I've been thinking for a while about different ways two Turing degrees might be "independent" of each other (from the point of view of computability theory). The simplest such notion would be to say that they have no information in common: $ d_0\wedge d_1= $ 0. This is a very natural notion.
A different notion of independence that I've been playing around with, is the following: say that degrees $d_0$, $d_1$ are independent if $$ \forall A\in d_0,\forall B\in d_1, A\Delta B\equiv_T A\oplus B$$ (where "$\Delta$" denotes symmetric difference). The intuition behind this definition is that two sets are independent if there is no way to lay sets equivalent to them over each other and "cancel out" any of the information contained in them. Note that this is equivalent to asking that $\forall A, C\in d_0, \forall B, D\in d_1, A\Delta B\equiv_T C\Delta D$.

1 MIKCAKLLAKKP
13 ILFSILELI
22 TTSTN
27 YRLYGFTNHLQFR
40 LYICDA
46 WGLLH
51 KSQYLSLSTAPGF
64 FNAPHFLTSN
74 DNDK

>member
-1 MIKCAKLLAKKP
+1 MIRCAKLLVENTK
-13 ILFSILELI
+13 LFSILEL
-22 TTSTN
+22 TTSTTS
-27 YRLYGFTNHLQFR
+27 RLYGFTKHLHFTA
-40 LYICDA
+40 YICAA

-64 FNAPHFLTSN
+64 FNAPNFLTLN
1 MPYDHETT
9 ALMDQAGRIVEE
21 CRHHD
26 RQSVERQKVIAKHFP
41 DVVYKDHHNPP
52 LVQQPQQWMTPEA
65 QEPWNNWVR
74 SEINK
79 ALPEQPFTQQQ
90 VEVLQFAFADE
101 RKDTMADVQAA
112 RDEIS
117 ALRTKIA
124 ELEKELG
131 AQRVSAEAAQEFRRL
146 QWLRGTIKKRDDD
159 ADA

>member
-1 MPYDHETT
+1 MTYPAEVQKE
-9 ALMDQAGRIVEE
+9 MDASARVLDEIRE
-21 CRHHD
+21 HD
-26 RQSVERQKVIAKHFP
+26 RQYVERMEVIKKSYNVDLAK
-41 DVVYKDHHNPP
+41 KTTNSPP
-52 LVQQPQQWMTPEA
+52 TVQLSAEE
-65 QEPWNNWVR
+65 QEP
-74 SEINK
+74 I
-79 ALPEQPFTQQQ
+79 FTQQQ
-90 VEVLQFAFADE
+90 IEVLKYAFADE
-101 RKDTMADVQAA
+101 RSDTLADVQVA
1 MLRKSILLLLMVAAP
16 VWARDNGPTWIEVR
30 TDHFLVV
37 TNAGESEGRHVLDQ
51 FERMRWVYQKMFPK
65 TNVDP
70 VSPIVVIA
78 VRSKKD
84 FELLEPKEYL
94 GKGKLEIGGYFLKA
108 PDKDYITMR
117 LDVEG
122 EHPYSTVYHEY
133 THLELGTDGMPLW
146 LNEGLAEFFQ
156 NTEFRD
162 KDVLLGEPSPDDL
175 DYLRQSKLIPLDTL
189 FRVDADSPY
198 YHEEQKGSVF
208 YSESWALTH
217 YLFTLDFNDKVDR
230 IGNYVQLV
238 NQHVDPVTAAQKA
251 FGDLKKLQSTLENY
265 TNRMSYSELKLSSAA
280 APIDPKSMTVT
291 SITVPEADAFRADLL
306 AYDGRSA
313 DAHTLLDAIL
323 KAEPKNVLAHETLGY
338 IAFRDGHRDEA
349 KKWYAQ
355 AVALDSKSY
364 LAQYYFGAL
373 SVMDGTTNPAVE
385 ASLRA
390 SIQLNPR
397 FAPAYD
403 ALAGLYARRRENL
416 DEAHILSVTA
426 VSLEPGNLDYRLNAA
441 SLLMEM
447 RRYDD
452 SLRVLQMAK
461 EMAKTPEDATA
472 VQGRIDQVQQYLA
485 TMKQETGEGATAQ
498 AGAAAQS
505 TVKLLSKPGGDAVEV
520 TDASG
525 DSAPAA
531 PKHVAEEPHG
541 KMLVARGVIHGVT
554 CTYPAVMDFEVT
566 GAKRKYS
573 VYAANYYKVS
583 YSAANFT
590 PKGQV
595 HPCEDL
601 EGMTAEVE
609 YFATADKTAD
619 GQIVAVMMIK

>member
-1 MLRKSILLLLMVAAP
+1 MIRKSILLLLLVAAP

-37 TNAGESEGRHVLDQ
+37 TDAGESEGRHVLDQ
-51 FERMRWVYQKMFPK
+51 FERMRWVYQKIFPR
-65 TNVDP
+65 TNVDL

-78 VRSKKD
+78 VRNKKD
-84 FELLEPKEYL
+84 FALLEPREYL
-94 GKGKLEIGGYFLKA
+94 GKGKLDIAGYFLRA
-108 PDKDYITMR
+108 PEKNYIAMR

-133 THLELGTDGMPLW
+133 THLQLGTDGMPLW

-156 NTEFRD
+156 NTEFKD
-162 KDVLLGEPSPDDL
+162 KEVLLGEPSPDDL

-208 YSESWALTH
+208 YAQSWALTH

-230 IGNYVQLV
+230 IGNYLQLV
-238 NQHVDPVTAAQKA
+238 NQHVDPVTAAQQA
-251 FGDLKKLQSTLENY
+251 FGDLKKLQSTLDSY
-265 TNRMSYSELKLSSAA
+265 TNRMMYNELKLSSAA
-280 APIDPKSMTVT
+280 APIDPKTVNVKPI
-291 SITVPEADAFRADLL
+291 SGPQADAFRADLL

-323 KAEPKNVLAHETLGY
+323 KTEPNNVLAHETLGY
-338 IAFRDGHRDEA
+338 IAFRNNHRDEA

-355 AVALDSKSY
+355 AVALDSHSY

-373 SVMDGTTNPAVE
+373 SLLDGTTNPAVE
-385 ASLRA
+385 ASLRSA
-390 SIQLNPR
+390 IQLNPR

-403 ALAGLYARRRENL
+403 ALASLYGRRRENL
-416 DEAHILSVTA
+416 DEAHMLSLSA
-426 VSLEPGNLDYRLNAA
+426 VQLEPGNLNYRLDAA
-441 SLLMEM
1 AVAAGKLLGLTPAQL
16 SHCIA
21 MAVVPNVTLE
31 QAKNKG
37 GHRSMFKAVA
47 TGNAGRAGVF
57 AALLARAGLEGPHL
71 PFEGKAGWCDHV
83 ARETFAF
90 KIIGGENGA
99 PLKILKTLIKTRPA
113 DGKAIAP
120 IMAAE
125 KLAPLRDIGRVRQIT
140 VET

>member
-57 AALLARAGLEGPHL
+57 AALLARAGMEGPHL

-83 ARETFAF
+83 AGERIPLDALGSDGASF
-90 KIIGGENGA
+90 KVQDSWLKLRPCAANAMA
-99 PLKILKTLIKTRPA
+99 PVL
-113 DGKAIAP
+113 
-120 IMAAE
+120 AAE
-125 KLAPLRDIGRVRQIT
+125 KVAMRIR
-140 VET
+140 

This is a somewhat odd notion of independence. For instance, a strong minimal cover of a degree $d$ is a degree $e>_T d$ such that for all $a<_T e$, $a\le_T d$. Under this definition, if $e$ is a strong minimal cover of $d$ then $e$ and $d$ are independent: since for $A\in e, B\in d$, we have $(A\Delta B)\oplus B\equiv_T A\oplus B\equiv_T A>_T B$, so $A\Delta B\not \le_T B$, but since $A>_T B$ we have $A\ge_T A\Delta B$, so $A\Delta B\equiv_T A\equiv_T A\oplus B$ since $e$ is a strong minimal cover of $d$. Also, this version of independence is not obviously definable in the u.s.l. of Turing degrees. Still, I've found it interesting to play with, but I haven't made much progress towards understanding it, so my question is: has this (or anything like this) been looked at, and more generally, what are some sources on the possible degrees of the symmetric differences of sets from prescribed degrees?